What happens when you connect the circulatory systems of two mice? Turns out, if one is old and one is young, the elder of the two ends up seeing anti-aging benefits for the duration of the time the two are connected. That’s the big takeaway from a study published in Nature Aging earlier this week. And it leaves two big questions: Does this also apply to humans? And if so, can it be translated into something that doesn’t involve, you know, linking up the veins in two separate bodies?
At issue is a process known as heterochronic parabiosis, and if you’ve ever read about startups injecting people over a certain age with the blood of people under a certain age, you understand the system at work. The findings of this study, then, point to a slightly different line of study.
“This is the first evidence that the process, called heterochronic parabiosis, can slow the pace of aging, which is coupled with the extension in lifespan and health,” said Duke University’s James White, one of the study’s authors, in a statement.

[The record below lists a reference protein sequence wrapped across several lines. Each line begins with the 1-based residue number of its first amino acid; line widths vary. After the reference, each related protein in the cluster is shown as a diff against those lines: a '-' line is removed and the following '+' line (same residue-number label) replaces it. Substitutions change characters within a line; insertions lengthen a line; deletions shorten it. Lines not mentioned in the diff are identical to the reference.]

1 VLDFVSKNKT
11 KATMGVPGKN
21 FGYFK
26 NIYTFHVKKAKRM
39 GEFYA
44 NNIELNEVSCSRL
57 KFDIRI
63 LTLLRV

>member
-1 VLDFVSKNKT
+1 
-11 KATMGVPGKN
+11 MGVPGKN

The next steps involve determining what compounds in the blood are responsible for the rejuvenating effects — and what the ideal timeframe for treatment could be. “Our thought was, if we see these anti-aging effects in three weeks of parabiosis, what happens if you bring that out to 12 weeks?” said White.
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The study’s results included that the older mice showed the effects of being connected to the younger mice even after the two were separated. The authors also point to the “lasting epigenetic and transcriptome remodeling, culminating in the extension of life span and health span.” If this can be replicated in humans, it could be a big step forward for increasing lifespans — and better understanding how we age.